These thoughts came to mind when I stumbled across "Common Ground" by Helen Baczkowska, about a green space in Norfolk where her family has Commoner rights stretching back generations. She writes:

"In the early summer of 1968, my mum packed us into the grey Morris Minor: myself, just learning to walk, her parents, with their soft Welsh accents, and her, as I see her on the edge of my memory, trim and not yet 30. We would have headed north and east from the outskirts of a London not yet ringed by the M25, on roads that wound through warm brick market squares and linear villages, past the low humped hills of Hertfordshire, slow through Royston, Baldock and the white railed paddocks of Newmarket.

"Our journey ended in Norwich, at the new concrete high rise of County Hall, my mother determined to check that Wood Green, where her mother-in-law owned a tiny, clay block cottage, was entered into the recently commissioned register of common land. Without this, she knew, the common and the rights associated with it would be lost, rights that historically went with the hearth of the house and allowed the occupier to graze two horses or cows, two sheep or goats and, with a festive echo, three hundred geese. Modest rights compared to those whose commoning spreads out across upland moors, but enough, my mother knew, to stop the rough grassland, gorse and ponds being ploughed or planted with conifer trees, fenced and accessible only, forever, to the lord of the manor.

Dartmoor pony by the Commons bench

"My mother’s advice had been taken seriously and there, on a typescript ledger I now have a copy of, is the common land number, the names of the right holders and the rights. The names tell stories all in themselves, for this place, where I now live, offered sanctuary to my father’s family after long years of being pursued across Europe; it offered a memory of space and of home, answered a need for seclusion and safety, rich soil and the grass for a handful of animals. My paternal grandmother and her neighbour, a former prisoner of war, had registered rights in names incongruous next to the listing of Norfolk place names: Irene Maria Honorata Baczkowska and Vigilo Nicoli.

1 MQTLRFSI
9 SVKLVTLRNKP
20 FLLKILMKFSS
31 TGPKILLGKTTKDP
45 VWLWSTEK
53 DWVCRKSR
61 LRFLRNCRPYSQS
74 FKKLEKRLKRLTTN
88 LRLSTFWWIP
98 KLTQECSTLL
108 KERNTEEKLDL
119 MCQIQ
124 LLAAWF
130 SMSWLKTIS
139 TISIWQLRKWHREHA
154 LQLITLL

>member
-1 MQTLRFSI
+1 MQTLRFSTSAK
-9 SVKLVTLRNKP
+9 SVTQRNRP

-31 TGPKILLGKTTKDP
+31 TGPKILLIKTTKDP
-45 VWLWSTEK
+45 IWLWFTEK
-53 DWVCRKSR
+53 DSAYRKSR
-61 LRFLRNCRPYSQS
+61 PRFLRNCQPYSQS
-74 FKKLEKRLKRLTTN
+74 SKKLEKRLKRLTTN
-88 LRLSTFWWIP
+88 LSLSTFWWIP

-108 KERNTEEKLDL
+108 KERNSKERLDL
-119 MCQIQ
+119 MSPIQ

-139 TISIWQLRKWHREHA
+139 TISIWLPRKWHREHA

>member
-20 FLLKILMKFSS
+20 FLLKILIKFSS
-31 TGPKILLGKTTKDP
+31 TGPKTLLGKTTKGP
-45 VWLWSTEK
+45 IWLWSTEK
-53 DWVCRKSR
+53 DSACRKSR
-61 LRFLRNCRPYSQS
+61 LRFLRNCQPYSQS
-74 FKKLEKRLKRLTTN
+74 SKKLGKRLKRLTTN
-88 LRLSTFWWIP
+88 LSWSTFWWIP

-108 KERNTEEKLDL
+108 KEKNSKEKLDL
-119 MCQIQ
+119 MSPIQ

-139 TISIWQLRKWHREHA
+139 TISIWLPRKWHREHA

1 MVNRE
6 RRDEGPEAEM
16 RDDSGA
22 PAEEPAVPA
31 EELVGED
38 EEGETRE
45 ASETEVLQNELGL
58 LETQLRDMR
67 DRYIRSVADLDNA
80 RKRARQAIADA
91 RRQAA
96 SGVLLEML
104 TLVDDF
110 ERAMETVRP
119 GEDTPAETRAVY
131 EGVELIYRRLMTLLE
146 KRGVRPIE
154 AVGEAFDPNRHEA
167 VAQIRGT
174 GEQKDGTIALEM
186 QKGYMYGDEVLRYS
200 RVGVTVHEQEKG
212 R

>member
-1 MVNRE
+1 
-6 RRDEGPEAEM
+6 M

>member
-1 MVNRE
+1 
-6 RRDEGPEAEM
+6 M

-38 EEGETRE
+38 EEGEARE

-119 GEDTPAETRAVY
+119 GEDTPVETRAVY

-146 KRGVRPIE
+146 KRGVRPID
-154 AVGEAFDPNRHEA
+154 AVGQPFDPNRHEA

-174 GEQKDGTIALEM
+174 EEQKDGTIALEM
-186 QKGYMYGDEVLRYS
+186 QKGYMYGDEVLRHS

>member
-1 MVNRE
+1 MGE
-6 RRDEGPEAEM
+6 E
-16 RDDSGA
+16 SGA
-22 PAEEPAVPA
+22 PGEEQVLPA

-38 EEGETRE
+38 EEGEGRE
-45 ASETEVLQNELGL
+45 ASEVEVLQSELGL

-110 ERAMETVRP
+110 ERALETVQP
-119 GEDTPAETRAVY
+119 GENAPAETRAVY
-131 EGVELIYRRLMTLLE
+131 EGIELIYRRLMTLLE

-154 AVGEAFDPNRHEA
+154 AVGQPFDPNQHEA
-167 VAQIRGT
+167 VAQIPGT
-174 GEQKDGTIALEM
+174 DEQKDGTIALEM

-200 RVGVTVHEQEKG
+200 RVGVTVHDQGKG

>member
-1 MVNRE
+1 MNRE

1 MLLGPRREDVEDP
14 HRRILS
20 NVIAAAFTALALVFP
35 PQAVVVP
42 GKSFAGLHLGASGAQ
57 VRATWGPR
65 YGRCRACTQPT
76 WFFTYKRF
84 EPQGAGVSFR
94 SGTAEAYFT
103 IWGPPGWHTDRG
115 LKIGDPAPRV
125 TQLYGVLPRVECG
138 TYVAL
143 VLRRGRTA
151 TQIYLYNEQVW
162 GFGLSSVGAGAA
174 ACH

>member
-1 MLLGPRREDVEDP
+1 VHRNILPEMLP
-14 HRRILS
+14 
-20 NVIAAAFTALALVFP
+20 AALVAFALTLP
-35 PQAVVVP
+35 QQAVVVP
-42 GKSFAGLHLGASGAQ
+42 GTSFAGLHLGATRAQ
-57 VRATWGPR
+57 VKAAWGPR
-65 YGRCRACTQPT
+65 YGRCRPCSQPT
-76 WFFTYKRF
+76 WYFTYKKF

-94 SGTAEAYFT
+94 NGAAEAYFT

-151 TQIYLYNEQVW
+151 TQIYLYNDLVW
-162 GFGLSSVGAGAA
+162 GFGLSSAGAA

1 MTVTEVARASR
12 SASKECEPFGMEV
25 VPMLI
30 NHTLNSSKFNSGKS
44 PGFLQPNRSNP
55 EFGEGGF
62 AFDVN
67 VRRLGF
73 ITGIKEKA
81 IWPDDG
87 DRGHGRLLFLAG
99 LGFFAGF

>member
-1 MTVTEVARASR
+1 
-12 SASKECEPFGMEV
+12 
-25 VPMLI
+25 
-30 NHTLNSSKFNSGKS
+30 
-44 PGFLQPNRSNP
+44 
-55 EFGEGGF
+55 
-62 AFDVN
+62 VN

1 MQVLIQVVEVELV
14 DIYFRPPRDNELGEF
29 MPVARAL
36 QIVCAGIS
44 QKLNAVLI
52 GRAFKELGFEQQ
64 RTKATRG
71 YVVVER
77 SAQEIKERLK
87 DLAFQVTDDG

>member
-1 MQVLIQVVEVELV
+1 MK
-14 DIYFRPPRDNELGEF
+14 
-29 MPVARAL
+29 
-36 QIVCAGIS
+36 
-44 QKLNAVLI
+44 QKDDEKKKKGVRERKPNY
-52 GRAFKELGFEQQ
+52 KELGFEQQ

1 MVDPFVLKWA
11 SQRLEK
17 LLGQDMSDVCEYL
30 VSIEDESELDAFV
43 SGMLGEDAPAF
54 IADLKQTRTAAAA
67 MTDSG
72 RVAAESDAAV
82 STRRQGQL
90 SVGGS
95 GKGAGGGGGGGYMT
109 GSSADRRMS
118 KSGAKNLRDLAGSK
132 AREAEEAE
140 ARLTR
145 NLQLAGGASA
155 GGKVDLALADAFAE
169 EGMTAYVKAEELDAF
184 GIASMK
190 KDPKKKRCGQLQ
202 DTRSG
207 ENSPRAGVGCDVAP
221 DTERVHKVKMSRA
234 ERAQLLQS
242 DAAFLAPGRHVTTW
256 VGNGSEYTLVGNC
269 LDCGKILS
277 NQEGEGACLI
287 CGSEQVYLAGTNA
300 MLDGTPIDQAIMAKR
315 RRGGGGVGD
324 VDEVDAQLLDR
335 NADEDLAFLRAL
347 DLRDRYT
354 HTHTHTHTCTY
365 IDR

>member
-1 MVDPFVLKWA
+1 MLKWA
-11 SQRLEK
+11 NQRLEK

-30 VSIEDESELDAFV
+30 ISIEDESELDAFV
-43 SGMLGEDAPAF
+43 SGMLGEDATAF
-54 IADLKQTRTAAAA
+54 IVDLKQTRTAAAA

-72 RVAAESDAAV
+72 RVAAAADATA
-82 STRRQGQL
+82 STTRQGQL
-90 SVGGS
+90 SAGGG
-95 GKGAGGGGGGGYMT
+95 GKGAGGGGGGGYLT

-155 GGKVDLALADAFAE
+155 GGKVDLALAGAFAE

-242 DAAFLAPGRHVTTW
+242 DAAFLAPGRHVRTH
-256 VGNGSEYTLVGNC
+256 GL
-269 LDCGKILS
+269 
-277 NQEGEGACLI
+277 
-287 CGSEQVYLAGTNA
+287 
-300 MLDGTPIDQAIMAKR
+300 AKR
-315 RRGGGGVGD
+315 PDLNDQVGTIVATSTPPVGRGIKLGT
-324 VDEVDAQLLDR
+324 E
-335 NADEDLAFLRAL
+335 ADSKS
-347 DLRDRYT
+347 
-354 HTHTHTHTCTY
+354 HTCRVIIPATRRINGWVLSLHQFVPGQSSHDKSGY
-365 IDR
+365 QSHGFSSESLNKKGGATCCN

Pony and hound

"Without those signatures and my mother’s wisdom, I may not now be able to daily walk this common; it is not large, maybe only 8 or 9 hectares, but sits as green as an island in the arable sea of South Norfolk. There is a change of soil and habitat every few paces here; on the clay soil grows nationally scare sulphur clover and three species of buttercup -- meadow, creeping and the often over-looked bulbous, with its sepals turned sharply down to the ground. In the wet hollows are ladies smock and lesser spearwort, another of the buttercup family. Each of the ponds is different, some holding water all year, others ephemeral, only emerging in winter or the wettest of years. The sandy dome of the centre is close grazed by rabbits that dive under dense clumps of furze when disturbed and where, since I brought a pony to graze here, tiny fragrant flowers of heath bedstraw and the pink heath speedwell have flourished.

"To the west is a near circle of blackthorn and to the north a twisted oak copse, the trees not old, but stunted by wet, poor soils. For me, this place is home, grazing, hay, firewood and beanpoles from the coppiced scrub, an autumn bounty of elderberries, blackberries, crab apples and parasol mushrooms. It is also, for others as well as for me, the peace and greenery of unbounded land, not a formal park, or a purposeful nature reserve, but just a place to walk, so that, at any time of day, there are people on the interlaced hollows of informal tracks, often alone and silent. All this rests on the acts that placed those typescript words enshrined in County Hall....

Dartmoor pony

Later in the essay, Baczkowska notes:

"The commons of England slip and slide through our history, barely noticed until they are sought, or until the eye becomes accustomed to looking; they are like the grass snakes that live at here at Wood Green, seen once or twice in a summer, with joy, but shy. I hunt for commons in shadows, until I have become a collector of commons, pinning fragments of them to maps and notebooks, like a Victorian study crammed with butterflies, fossils and bones, searching for them in place names, paintings and stories until the eye becomes accustomed to looking; they are like the grass snakes that live at here at Wood Green, seen once or twice in a summer, with joy, but shy. I hunt for commons in shadows, until I have become a collector of commons, pinning fragments of them to maps and notebooks, like a Victorian study crammed with butterflies, fossils and bones, searching for them in place names, paintings and stories."